Anopheline mosquitoes are responsible for the transmission of human malaria parasites and also act as vectors for species infecting other vertebrates, including rodents. Within 24 h of a female mosquito ingesting blood containing Plasmodium gametocytes, fertilization of macrogametes occurs within the midgut lumen, and zygotes transform into motile ookinetes and traverse the midgut epithelium. They transform into sessile, vegetative oocysts below the basal lamina and produce sporozoites that invade the salivary glands prior to transmission to a new host. Even in susceptible vectors, major losses occur at each transmission stage in various associations of vector/parasite species (Vaughan et al. 1994a,b; Alavi et al. 2003). Some of these losses may be attributed to the defense response of the mosquito that has been associated with infection (Dimopoulos 2003)
Plasmodium-refractory lines of Anopheles, previously selected in the laboratory, exhibit the phenotypic traits of melanotic encapsulation (Collins et al. 1986; Zheng et al. 1997) or lysis of the parasite within the midgut epithelial cells (Vernick et al. 1995). Many studies have been made of the phenotype and genetics of the melanotic encapsulation trait exhibited by the refractory A. gambiae, G3-derived, L3–5 strain (Collins et al. 1986, 1999; Gorman et al. 1997; Paskewitz et al. 1998; Kumar et al. 2003; Zheng et al. 2003; Blandin et al. 2004). However, no assessment of the putative costs of this refractory mechanism can be made because a susceptible strain derived from the same parent stock no longer exists and the 4arr strain, now used for comparative studies (Kumar et al. 2003), is from a different parental strain. Fitness differences between the L3–5 strain and the 4arr strain cannot be attributed to selected refractory mechanisms with any confidence.
To determine whether costs are associated with malaria resistance in anopheline mosquitoes we have selected new lines of A. gambiae that are highly susceptible or refractory to the rodent malaria, Plasmodium yoelii nigeriensis, from an outbred parental stock, A. gambiae Keele. The selection was performed three times to identify costs consistently associated with refractory traits and to highlight any founder effects. To minimize costs that might be ascribed to inbreeding depression, truncation selection was performed prior to isofemale selection. Additionally, any fitness costs attributable to inbreeding depression could be identified by reference to control lines that were selected in parallel but not exposed to infection. These control lines enabled us to demonstrate that maintenance conditions and bottleneck effects alone did not alter the fitness profile from that of the original Keele strain. Plasmodium y. nigeriensis was used in preference to P. berghei because it develops at temperatures conducive to successful egg production.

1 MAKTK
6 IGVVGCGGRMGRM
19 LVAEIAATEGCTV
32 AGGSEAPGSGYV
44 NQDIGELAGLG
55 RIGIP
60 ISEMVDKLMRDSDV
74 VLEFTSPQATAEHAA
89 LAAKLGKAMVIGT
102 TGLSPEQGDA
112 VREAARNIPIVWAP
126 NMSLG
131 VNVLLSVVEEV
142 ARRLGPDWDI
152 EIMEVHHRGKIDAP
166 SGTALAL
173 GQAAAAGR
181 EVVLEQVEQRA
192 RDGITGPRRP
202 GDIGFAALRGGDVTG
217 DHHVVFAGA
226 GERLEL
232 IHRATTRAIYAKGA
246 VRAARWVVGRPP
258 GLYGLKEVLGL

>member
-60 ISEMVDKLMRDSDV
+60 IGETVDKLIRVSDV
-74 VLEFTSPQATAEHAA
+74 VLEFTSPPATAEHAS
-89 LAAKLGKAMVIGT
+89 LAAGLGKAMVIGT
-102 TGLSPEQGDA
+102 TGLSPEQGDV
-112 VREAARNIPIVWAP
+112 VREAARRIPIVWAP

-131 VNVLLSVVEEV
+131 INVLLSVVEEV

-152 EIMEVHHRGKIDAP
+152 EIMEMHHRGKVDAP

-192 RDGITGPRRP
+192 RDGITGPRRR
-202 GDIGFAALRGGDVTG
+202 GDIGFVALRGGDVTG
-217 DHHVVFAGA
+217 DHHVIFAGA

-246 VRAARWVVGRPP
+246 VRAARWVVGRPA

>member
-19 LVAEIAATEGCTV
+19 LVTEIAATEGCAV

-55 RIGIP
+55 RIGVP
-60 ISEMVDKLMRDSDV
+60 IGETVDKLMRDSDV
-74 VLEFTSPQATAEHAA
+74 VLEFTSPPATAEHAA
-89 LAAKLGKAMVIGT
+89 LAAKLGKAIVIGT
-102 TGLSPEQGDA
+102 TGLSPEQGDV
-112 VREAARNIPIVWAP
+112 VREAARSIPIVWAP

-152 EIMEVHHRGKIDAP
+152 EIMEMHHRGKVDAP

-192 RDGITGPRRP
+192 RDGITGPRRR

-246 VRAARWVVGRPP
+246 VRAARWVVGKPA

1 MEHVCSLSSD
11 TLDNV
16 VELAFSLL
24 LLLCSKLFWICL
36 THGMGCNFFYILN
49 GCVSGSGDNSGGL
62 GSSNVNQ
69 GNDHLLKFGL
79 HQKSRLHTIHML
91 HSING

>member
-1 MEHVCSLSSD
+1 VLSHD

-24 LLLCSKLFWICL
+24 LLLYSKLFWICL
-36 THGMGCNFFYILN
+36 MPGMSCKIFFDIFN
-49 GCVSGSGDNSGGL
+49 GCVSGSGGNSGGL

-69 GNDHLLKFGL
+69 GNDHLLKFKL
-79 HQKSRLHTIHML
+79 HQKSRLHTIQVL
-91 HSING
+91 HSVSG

A comparison of various fitness traits was made once highly susceptible or refractory isofemale lines were established. Putative costs associated with defense maintenance were assessed in uninfected mosquitoes, and costs of deployment of defense mechanisms were assessed in infected mosquitoes. The effects of additional stresses such as might be encountered in the field were also determined. Additionally, a population study was conducted, in triplicate, to establish whether refractory phenotypes would predominate after several generations of intense selective pressure imposed by exposure to infection.
The outbred strain, denoted Keele, was produced by balanced interbreeding of four strains of A. gambiae sensu stricto. The KIL strain, originally a field collection from Marangu, Tanzania, in 1975, was obtained from the Liverpool School of Tropical Medicine, and has been maintained in our insectary since 1992. The G3 strain was originally acquired as field collections from McCarthy Island, The Gambia, in 1975, and the Zanzibar (ZAN U) strain originated from field collections in 1984. Both strains were supplied by the London School of Hygiene and Tropical Medicine in 2000. The Ifakara strain from Njage, near Ifakara in southeastern Tanzania, was colonized in 1996 and obtained from Aberdeen University in 2000 (Fig. 1). Balanced interbreeding was performed by reciprocal crosses of 50 males and females, chosen at random and sexed as pupae. Initial crosses were carried out between KIL and Ifakara and between ZAN U and G3. Offspring of these crosses were then crossed to produce the Keele strain.